Singer/songwriter J.D. Souther played a key, if somewhat behind-the-scenes, role in the rise of Southern California country rock in the early 1970s. He was a running mate of Glen Frey's before the latter became a founding member of the Eagles, which made hits out of a number of songs co-written by Souther, including "Heartache Tonight" and "New Kid in Town." He also worked closely with Linda Ronstadt, writing such tunes as "Prisoner in Disguise" and "Faithless Love" for her and producing her 1973 classic Don't Cry Now. He briefly teamed with Richie Furay and Chris Hillman in the Souther Hillman Furay Band and subsequently recorded several solo albums, then essentially retired from performance. But he continued writing for a wide array of artists ranging from India.Arie to the Dixie Chicks and Warren Zevon. This solo tour was precipitated by the release of his first album in nearly a quarter century. If the World Was You (Slow Curve) finds his high tenor voice and storytelling ability in prime form. Stylistically, it's an equal blend of classic country rock and a variety of adeptly handled jazz idioms, including Afro-Cuban, New Orleans piano, and bop. Jersey native April Smith, who opens, says her sound suggests the Beatles fronted by the Andrews Sisters. Classic pop of different vintages, including a kind of fragmented cabaret, does inform her music, which she can blast with a big brassy voice, wade through via fractured R&B, or even croon with surprisingly delicate touches.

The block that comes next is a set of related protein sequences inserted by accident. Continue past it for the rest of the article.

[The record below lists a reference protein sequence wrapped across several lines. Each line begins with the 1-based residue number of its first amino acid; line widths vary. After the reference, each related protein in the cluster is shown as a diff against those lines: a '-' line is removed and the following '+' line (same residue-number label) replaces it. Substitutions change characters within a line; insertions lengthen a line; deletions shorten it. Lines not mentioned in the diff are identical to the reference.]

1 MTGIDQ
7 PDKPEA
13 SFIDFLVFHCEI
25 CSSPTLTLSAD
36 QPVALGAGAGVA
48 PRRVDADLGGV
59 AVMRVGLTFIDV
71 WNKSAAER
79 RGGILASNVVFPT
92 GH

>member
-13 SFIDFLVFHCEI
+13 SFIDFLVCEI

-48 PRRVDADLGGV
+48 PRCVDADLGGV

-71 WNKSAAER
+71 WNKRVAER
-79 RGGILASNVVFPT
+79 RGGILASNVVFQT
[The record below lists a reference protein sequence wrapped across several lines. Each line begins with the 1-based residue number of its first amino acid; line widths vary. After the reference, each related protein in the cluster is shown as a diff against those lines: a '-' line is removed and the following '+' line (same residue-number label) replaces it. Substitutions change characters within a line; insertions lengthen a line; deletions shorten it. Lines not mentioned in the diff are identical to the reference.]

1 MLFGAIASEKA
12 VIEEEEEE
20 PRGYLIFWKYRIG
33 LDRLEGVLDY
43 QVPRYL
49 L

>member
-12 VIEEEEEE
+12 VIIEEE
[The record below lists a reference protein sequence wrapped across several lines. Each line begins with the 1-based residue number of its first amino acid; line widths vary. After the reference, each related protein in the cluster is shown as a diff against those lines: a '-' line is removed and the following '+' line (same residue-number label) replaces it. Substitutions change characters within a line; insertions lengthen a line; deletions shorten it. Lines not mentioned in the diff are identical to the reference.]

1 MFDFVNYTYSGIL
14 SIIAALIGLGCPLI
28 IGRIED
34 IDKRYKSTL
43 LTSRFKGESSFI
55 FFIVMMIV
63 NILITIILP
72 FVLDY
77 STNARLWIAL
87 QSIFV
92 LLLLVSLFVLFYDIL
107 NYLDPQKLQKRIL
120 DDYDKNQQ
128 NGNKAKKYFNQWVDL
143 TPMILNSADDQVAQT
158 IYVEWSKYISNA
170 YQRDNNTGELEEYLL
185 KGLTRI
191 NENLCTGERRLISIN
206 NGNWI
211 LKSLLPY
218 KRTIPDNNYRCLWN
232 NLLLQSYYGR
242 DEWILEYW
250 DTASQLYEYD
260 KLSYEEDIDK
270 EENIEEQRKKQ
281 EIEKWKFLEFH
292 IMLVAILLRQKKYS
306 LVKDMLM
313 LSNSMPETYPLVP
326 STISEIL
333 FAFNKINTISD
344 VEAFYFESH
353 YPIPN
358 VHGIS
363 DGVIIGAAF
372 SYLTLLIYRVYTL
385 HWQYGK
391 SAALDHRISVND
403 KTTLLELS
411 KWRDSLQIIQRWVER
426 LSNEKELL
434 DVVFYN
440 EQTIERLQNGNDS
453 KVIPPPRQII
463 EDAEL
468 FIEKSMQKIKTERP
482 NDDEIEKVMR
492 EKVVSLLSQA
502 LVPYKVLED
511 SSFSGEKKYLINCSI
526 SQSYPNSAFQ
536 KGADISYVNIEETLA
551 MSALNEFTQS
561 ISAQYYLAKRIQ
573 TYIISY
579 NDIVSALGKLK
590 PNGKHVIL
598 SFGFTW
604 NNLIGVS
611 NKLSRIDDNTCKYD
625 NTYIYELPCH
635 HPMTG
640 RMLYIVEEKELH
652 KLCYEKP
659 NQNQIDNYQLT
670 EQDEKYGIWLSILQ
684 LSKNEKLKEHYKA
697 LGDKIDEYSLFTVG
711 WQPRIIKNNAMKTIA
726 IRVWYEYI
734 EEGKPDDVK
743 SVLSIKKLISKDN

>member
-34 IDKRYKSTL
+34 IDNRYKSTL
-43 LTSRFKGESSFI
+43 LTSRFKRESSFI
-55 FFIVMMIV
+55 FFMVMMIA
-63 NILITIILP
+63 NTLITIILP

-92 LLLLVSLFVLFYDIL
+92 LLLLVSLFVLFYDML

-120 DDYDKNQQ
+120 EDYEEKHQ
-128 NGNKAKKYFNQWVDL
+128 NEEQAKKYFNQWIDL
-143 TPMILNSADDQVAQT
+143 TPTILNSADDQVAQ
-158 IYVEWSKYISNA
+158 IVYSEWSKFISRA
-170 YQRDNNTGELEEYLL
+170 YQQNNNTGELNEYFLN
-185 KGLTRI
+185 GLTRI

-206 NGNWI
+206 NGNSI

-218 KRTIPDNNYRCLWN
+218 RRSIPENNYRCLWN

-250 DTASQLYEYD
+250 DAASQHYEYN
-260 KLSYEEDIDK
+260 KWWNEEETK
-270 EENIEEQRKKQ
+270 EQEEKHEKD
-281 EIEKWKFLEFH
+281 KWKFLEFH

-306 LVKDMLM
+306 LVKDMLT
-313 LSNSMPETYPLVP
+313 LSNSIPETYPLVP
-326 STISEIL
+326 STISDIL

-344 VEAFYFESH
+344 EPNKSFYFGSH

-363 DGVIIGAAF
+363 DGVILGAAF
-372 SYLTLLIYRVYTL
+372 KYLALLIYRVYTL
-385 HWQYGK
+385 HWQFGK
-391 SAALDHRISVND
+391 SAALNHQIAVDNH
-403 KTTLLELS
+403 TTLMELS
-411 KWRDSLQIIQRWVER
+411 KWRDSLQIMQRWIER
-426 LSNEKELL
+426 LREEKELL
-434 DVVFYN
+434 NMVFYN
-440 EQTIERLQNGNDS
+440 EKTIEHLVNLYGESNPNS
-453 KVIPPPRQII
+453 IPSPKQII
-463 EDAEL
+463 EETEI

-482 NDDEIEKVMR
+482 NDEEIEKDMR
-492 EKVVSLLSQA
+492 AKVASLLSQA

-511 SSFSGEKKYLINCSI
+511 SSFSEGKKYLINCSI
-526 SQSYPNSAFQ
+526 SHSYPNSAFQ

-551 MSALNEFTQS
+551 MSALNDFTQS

Sun., Nov. 23, 7:30 p.m., 2008